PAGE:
Object Lesson in Why Some Hate Calvinism, part I
Mike of the Finding Bliss blog demonstrates why some people hate Calvinism. They hate a strawman caricature of it, and they don’t understand what the five points really teach. This is why I plan to make my musings on the topics of the five points of Calvinism available as an e-book.
Let’s look at what Mike got right, and what he got wrong. Mike writes, “I’ve attempted to present the 5 points as a Calvinist might present them which is not easy to do, I don’t agree with it and what’s worse I find it spiritually abusive.” It’s important to note that Mike is attempting to present these points accurately. He failed in a few places.
The first point of Calvinism is total depravity, the complete bondage of the will to sin. Of this, Mike says:
[Total depravity] means that each and everyone of us are hopeless sinners who have no chance of redemption at all from our own actions. We choose hell we choose death by choosing to sin daily. There is not a good thing in any of us for we have all turned away from God through our sin
This is a pretty good understanding of total depravity, but it is better understood as a radical corruption of our true and good natures. Our own actions amount to relativistic good, which means that it is good in comparison with worse sinners, but the heavenly standard is perfection. God is perfectly good, which is the standard he will judge everyone by, and only by being perfectly good can a person “earn” heaven.
We have now established that the perfection required by God is definitionally impossible. Which means that the next point of Calvinism follows naturally from total depravity: unconditional election, which Mike defines thusly:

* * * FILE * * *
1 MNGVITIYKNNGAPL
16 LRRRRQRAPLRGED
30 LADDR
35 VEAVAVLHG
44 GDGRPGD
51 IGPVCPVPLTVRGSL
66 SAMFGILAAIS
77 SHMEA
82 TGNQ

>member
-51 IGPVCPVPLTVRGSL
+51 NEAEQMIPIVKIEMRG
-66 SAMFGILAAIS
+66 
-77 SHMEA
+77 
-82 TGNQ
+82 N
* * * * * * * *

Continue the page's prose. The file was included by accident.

This means that those that are saved are saved because of God’s sovereignty alone. There is nothing that we humans could have done and thus there is nothing that we have done in order to earn our salvation
Well, sort of. Election from eternity past is a biblical doctrine, but is traditionally understood in very different ways by Calvinists and Arminians. Arminians understand either a corporate election or a conditional election, which means either the Christian church itself is elect without respect to individual members, or else individuals are elected based on God’s foresight that they will come to him.
Calvinists understand an unconditional election, which recognizes God’s sovereignty in election and posits no understanding as to how the elect are selected–just a simple note that they are not selected based on anything in the creature itself.
The third point is limited atonement. Of this point, Mike says:
This means that the work that Jesus did on the cross was not done for the world entire but for the Elect. Those which God has chosen to save thus it was a direct atonement. Calvinists believe that the work of the cross COULD be enough to save the world but God has chosen in his sovereignty to only save the few